Waste segregation goes for a toss
SPOT CHECK Waste separated at source compacted together at transfer station and sent to landfill
› Rich organic matter is being clubbed with a variety of soft and hard plastic paper, cartons, cloth, dirt and sludge. RUCHIKA SETHI, green activist and › founding member of CFCA We have installed material recovery technology for secondary segregation...we found that segregation is not possible beyond a point. › A AGGARWAL, CEO, Ecogreen We have planned to make the segregation happen and are now putting Ecogreen on notice to follow the waste management rules. Y YADAV, MCG commissioner
No segregation of waste is being carried out at Gurugram’s three transfer stations at Atul Kataria Chowk, Beriwala Bagh and DLF-5, revealed multiple spot visits by Hindustan Times over the last month.
It was also found that waste, which had been previously segregated at source (by RWAs and waste collectors) was being compacted together before being landfilled. Workers at all three transfer stations confirmed that mixed waste was being compacted and then dumped at Bandhwari landfill.
“At present, rich organic matter is being clubbed with a variety of soft and hard plastic paper, small carton boxes, cloth, dirt, sludge, sanitary waste, broken glass and other trash at the transfer stations,” said Ruchika Sethi, a founding member of Citizens for Clean Air (CFCA), an activist group that has been advocating for lawful waste management in Gurugram.
This current practice at the transfer stations, according to environmentalists and experts, is in violation of the Solid Waste Management Rules, notified by the ministry of environment and forests in 2016. The rules state that waste must first be segregated at source and then at a waste collection centre (such as a transfer station). This process is meant to ensure that wet, organic waste and dry, sanitary waste are separated, after which they can then be utilised for different purposes. While organic waste is to be composted, dry waste can either be converted into refusederived fuel (RDF) and used in waste-to-energy (WTE) plants, or landfilled.
“In fact, by compacting waste that was segregated, they are undoing a good practice that should be promoted among RWAs,” said Rekha Singh, an approved environment expert from Quality Council of India (MoEF & CC) and a specialist in municipal waste management.
Ecogreen Energy, which is the Municipal Corporation of Gurugram’s concessionaire for waste management, recently set up the three transfer stations in the city, as part of its integrated waste management plan for Gurugram.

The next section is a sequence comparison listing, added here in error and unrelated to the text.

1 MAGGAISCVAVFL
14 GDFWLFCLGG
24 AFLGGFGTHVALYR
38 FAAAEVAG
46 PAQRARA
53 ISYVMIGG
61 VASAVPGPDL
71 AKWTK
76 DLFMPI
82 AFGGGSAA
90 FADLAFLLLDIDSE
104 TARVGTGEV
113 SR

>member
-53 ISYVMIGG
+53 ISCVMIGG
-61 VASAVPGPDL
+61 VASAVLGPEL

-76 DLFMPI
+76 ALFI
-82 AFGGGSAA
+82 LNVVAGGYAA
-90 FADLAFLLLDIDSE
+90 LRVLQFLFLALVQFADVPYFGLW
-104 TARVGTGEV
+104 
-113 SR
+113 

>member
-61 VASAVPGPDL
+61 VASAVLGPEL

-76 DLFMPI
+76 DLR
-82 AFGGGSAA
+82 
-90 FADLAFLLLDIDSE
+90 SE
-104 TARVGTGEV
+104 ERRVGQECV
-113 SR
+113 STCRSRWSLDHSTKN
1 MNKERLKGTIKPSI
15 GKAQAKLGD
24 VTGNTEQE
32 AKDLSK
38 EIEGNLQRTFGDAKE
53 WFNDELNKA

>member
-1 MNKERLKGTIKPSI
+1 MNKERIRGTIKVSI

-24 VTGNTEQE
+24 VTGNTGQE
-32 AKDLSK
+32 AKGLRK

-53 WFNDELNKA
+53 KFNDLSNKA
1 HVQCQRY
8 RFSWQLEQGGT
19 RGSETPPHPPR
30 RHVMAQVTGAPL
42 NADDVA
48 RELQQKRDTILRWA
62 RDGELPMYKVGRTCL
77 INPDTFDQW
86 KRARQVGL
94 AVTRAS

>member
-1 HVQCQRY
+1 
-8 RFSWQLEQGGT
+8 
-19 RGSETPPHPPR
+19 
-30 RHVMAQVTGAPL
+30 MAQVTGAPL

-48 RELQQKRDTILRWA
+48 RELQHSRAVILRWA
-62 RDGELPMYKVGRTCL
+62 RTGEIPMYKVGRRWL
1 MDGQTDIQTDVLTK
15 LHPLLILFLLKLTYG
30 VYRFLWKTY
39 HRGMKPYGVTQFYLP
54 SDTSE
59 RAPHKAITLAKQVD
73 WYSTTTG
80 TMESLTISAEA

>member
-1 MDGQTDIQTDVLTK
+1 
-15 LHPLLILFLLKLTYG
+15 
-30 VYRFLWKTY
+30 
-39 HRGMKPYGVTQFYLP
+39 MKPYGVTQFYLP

At a press conference on August 1, Ecogreen Energy’s CEO, Ankit Aggarwal, mentioned that the purpose of the transfer stations was to prevent further open dumping of waste and to facilitate secondary segregation of waste, before sending it to Bandhwari for landfilling.
Aggarwal on Saturday confirmed that mixed waste was being compacted at the transfer stations, and that previously segregated waste was being mixed together. He said, “At the transfer stations, we have installed MRT (material recovery technology) for secondary segregation of waste. However, we have found that it is not possible to segregate waste beyond a certain point using this technology. So, at the moment, we are compacting mixed waste and dumping it at Bandhwari,” he said.
Aggarwal added that better segregation technology would be installed at the Bandhwari site by August 2019, after which “waste would be segregated using a mechanised process into organic (compostable) and refuse-derived fuel. The organic portion will be composted and RDF will be used for power generation.” However, until then, compacted mixed waste will continue to be dumped there.
Singh warned against the practice. “It is extremely hard to mechanically segregate waste that is left in a mixed state for so long,” she said.
Singh also explained that dumping mixed waste in Bandhwari, as is being done, would exacerbate the leachate problem, which has caused widespread damage to the surrounding ecology, and to human health as well. “Organic matter is moist and leads to the formation of leachate. It should not be landfilled in any instance, for any period of time. The current practice is not correct,” she added.
Some activists alleged that segregation is not being done to ensure financial gain, as the agency is paid ₹1,200 per tonne.
Ecogreen Energy has denied these allegations. “Wet waste, whether compacted or not, will be sent to the plant as composting will happen at a centralized location only.”
Yashpal Yadav, MCG commissioner, said, “We have planned to make the segregation happen and are now putting Ecogreen on notice to follow the SWM rules.”
■ The practice of compacting waste by mixing it at the transfer stations, according to environmentalists and experts, is in violation of the Solid Waste Management Rules, notified by the ministry of environment and forests in 2016.